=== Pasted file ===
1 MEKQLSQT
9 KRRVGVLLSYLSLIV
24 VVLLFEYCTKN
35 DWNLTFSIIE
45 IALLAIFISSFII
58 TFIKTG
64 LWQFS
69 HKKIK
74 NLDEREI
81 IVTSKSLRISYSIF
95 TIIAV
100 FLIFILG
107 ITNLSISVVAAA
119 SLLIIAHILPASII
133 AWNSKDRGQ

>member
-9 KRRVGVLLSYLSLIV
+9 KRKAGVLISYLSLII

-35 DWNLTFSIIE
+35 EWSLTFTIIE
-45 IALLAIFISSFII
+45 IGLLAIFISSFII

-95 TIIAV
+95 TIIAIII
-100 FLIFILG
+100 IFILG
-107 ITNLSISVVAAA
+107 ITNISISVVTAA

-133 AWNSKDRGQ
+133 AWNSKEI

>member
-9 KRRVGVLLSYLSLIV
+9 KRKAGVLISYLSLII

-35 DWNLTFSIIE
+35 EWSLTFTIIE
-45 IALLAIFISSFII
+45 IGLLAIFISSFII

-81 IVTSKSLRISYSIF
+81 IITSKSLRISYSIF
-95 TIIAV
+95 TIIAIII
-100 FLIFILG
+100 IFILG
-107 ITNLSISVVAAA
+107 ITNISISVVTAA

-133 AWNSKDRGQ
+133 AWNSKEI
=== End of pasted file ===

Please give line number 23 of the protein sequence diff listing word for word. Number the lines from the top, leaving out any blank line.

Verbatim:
-95 TIIAV